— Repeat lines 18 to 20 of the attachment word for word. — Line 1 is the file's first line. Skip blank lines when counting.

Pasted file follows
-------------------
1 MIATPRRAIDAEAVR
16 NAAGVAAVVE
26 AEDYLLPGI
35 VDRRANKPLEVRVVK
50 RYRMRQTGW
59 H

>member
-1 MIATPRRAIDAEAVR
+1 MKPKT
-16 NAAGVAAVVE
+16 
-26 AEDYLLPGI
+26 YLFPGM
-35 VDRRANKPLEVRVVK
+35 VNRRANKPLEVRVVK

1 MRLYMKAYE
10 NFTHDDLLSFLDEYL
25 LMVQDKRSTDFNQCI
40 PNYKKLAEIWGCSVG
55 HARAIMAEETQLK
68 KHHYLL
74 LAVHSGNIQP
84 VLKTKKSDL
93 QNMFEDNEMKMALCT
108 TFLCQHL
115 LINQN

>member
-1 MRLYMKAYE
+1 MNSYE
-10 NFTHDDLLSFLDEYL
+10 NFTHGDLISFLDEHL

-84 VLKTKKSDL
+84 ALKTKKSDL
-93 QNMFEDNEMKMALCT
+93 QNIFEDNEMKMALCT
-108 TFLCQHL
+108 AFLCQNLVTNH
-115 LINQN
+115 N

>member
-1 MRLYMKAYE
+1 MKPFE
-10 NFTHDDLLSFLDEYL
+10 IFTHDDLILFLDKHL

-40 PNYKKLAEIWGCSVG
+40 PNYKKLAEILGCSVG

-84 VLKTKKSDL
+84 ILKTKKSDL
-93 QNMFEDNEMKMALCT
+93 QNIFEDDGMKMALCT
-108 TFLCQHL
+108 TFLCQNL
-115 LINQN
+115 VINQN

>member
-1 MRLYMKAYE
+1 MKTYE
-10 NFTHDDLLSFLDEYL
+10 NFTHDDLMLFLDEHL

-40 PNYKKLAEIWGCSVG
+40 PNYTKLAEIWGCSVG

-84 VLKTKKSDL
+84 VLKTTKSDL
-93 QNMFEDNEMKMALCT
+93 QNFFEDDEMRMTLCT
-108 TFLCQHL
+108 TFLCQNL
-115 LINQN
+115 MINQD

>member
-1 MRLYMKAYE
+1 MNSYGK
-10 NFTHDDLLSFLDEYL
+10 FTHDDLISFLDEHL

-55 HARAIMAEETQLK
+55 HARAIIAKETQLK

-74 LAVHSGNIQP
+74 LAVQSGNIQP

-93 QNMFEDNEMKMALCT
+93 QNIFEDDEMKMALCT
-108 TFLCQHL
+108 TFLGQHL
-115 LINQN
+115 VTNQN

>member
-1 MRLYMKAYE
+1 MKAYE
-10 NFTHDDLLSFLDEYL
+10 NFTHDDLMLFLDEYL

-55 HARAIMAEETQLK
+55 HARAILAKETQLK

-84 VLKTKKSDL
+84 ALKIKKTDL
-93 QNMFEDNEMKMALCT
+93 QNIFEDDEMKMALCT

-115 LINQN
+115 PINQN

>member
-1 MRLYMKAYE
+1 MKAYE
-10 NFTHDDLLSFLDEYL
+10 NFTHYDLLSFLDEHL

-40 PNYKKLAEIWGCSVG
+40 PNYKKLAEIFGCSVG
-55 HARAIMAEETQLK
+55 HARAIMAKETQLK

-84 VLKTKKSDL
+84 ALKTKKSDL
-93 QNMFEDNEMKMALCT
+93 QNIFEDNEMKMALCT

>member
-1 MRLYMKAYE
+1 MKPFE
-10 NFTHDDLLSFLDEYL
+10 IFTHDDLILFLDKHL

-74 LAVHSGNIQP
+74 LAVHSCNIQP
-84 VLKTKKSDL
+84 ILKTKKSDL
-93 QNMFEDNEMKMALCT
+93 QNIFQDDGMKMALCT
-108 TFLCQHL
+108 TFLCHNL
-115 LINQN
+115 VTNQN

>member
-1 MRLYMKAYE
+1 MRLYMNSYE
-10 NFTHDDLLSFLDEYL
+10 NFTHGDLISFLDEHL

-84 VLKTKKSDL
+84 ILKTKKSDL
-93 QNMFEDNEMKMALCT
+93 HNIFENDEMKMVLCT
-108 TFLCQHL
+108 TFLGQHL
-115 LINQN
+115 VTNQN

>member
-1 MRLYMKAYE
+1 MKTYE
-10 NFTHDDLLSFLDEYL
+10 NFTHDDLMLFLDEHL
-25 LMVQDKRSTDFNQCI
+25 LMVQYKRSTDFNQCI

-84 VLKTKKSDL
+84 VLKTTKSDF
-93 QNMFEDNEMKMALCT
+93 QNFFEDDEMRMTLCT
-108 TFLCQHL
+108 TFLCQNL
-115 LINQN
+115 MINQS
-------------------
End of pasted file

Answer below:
25 LMVQDKRSTDFNQCI
40 PNYKKLAEIWGCSVG
55 HARAIMAEETQLK